Zahra Publishing Ltd, the publishing group behind ‘EveryMum’ and cookery magazine EasyFood ,was found to have breached the Employment Equality Act 1998 by dismissing Sandra Varian four months after she told the company’s CEO she was pregnant.
Having started with the firm on 1 July 2021 as group sales director, the female employee advised the company on 5 August that year that she was 12 weeks’ pregnant. “He seemed a little surprised,” the employee said of the CEO.
The firm’s commercial director met with the employee on 21 September 2021 and discussed issues including the quality of presentations. Formal and informal meetings between the employee and the firm’s commercial director followed in October and November, the tribunal was told. The director stated the employee’s target for the second half of 2021 was €250,000 in new and repeat business, a target cut first to €225,000 and again to €100,000 to be achieved by 13 December.
He said the CEO “contacted the company’s solicitor seeking legal advice in relation to the complainant’s poor performance” on 5 November 2021. Ms Varian said the commercial director told her on 16 November that she was “coming under pressure about her figures” and the CEO “seemed very dismissive”.
The employee said she asked her boss whether it was “goodbye” if she failed to meet the target of €100,000 in sales by 13 December. He replied that it was “looking that way”, she said.
In a meeting on 28 November 2021, the employee accepted she had “failed to meet the reduced target of €100,000” and said the job “was not what she thought it would be”, a representative for Zahra Publishing stated. The firm informed the complainant by email on 13 December that her probationary period would not be extended and her employment was being terminated.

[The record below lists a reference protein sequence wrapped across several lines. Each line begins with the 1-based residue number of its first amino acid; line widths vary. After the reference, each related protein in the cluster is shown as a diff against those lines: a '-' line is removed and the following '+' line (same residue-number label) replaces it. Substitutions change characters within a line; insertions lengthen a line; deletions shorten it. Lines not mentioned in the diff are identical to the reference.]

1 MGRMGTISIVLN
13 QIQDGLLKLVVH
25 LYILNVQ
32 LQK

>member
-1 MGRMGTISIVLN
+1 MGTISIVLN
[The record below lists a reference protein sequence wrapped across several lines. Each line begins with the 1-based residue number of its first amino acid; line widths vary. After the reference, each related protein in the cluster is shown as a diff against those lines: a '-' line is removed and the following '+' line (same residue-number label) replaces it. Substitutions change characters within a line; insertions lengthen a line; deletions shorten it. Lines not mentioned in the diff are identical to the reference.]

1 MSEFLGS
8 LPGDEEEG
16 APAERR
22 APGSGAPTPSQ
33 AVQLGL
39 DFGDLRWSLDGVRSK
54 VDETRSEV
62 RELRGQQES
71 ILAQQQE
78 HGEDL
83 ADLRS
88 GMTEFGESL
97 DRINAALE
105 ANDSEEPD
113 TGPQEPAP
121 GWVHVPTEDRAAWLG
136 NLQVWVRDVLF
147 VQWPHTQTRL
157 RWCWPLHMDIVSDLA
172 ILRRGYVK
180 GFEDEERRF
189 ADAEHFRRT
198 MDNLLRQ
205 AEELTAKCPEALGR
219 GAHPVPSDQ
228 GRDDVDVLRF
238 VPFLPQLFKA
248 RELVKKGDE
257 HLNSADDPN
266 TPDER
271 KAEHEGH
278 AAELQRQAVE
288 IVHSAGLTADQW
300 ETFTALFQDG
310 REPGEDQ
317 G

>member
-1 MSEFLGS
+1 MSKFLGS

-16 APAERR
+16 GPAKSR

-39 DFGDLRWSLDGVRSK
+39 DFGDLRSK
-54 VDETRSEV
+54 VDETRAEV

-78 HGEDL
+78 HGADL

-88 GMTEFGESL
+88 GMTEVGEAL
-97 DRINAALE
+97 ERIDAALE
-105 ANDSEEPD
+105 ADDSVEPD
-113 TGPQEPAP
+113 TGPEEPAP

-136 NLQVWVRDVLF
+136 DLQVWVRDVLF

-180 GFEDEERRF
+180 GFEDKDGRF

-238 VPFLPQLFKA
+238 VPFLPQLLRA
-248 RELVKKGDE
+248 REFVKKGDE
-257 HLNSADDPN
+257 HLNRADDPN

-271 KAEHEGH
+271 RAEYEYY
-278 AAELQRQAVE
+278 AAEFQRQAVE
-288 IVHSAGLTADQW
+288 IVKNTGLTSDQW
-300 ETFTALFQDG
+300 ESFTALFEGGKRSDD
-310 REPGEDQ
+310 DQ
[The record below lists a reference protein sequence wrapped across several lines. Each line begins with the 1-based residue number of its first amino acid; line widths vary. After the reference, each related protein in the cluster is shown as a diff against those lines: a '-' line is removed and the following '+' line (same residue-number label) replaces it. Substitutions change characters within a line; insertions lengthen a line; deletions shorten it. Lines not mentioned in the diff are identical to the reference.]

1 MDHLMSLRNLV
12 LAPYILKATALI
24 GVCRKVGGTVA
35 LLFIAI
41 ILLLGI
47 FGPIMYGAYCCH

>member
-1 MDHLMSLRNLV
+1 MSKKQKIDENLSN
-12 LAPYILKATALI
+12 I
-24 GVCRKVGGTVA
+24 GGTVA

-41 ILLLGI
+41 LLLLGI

However, the Workplace Relations Commission heard evidence from a former colleague of the complainant who said she had “less sales” than the employee – but had her probation extended. The employee’s solicitor stated that the firm “saw her pregnancy as an issue and would have extended her probationary period if she had not been pregnant”.
The Adjudicator Officer the evidence was that the employee had notified the CEO of the company that she was pregnant on August 5th, 2021, and that a first “performance issue” was raised on September 21st that year. He noted the evidence of the other former sales executive, who had stated that her probationary period had been extended despite having cleared a lesser volume of sales. “It is my conclusion that the complainant would have had her probationary period extended if she had not been going on maternity leave; this would have been an opportunity to convert some of the business in the pipeline and develop new business in the new year,”.
Upholding the discrimination claim on the grounds of gender, he ordered the company to pay the employee €32,500 in compensation, equivalent to six months’ salary.